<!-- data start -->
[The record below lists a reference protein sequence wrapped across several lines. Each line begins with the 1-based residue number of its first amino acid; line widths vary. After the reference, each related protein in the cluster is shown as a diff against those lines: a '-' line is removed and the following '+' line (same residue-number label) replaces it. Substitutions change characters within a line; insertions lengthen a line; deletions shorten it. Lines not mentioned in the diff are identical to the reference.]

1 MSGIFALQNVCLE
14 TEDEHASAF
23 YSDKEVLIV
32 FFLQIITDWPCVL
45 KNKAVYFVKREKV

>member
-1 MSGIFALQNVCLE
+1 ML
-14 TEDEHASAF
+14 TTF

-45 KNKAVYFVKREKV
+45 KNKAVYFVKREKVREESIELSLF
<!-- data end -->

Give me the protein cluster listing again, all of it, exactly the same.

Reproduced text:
[The record below lists a reference protein sequence wrapped across several lines. Each line begins with the 1-based residue number of its first amino acid; line widths vary. After the reference, each related protein in the cluster is shown as a diff against those lines: a '-' line is removed and the following '+' line (same residue-number label) replaces it. Substitutions change characters within a line; insertions lengthen a line; deletions shorten it. Lines not mentioned in the diff are identical to the reference.]

1 MSGIFALQNVCLE
14 TEDEHASAF
23 YSDKEVLIV
32 FFLQIITDWPCVL
45 KNKAVYFVKREKV

>member
-1 MSGIFALQNVCLE
+1 ML
-14 TEDEHASAF
+14 TTF

-45 KNKAVYFVKREKV
+45 KNKAVYFVKREKVREESIELSLF